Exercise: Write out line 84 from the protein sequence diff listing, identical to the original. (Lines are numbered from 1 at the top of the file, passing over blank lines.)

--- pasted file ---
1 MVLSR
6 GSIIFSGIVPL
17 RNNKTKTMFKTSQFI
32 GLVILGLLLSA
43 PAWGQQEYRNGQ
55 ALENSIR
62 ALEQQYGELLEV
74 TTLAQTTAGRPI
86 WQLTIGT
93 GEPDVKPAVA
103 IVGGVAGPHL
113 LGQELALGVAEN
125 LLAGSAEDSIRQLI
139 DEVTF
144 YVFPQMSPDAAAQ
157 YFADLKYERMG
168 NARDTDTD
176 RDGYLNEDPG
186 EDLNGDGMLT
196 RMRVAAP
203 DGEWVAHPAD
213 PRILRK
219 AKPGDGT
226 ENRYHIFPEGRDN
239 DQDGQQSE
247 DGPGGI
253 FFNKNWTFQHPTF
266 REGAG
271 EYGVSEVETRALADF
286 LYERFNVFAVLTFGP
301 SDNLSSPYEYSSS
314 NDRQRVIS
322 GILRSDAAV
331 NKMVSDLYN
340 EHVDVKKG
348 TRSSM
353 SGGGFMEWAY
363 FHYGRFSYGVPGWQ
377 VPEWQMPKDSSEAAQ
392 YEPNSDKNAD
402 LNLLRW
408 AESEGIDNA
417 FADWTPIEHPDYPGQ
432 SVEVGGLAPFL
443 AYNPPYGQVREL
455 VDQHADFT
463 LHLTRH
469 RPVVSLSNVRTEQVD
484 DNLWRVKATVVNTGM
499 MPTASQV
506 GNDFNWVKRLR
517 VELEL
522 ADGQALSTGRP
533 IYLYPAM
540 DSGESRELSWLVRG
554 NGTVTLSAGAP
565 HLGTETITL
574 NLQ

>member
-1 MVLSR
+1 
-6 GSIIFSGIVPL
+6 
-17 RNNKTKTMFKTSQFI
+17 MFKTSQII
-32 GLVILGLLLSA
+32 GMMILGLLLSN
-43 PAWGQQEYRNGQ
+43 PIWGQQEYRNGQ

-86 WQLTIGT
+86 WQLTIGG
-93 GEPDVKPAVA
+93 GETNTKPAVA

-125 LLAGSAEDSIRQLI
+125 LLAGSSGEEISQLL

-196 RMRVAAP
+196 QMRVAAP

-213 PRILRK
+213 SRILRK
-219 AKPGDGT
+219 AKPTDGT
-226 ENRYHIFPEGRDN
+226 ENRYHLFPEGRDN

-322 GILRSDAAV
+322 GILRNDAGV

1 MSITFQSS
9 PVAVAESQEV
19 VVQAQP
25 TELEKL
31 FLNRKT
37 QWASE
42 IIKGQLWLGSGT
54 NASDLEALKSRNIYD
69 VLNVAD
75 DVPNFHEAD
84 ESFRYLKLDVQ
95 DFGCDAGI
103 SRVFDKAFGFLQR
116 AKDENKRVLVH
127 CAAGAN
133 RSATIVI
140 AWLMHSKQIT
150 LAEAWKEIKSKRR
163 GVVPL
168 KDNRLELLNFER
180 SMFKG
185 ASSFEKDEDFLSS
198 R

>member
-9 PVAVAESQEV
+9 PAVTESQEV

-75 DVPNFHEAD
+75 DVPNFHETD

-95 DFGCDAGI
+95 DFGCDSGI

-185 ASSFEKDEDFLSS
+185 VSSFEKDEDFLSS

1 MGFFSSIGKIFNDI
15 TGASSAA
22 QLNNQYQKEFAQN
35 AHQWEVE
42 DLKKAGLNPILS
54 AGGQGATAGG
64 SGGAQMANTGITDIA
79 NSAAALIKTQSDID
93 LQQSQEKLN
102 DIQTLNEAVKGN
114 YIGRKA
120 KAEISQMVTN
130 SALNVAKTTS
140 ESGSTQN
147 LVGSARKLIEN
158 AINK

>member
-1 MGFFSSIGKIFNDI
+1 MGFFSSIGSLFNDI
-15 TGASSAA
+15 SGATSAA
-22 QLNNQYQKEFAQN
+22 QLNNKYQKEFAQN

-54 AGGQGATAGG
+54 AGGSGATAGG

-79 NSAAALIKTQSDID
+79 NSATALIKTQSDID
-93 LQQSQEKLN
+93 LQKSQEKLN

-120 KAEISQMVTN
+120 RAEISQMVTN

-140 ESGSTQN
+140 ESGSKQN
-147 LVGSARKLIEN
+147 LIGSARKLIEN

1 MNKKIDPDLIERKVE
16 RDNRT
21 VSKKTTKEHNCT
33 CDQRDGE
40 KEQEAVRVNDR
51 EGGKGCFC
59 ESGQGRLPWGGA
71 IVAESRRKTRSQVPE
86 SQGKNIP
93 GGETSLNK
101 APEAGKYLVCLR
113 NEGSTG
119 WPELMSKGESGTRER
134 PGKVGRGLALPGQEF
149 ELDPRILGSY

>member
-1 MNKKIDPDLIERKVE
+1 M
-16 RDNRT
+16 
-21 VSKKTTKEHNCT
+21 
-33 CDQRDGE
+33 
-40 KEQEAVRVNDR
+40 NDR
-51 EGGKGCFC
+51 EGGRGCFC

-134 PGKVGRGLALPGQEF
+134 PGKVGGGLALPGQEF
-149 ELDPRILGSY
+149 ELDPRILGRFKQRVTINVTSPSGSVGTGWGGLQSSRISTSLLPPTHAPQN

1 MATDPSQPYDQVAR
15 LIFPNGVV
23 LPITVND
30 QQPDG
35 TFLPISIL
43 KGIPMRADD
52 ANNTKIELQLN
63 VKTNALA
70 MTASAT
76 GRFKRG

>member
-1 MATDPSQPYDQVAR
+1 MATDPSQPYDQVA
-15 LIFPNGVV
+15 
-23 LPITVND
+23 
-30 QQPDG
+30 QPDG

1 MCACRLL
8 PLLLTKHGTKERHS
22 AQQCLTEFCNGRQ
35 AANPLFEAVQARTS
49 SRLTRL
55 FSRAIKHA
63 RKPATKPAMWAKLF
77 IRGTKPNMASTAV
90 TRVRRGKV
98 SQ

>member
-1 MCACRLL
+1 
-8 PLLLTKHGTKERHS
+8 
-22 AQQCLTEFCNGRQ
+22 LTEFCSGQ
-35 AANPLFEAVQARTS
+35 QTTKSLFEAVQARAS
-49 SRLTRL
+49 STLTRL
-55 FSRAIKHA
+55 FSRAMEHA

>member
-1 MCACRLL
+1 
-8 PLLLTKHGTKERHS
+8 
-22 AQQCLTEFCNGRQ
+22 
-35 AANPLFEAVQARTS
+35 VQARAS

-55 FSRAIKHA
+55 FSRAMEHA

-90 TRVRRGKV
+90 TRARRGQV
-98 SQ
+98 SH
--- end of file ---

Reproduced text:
-322 GILRSDAAV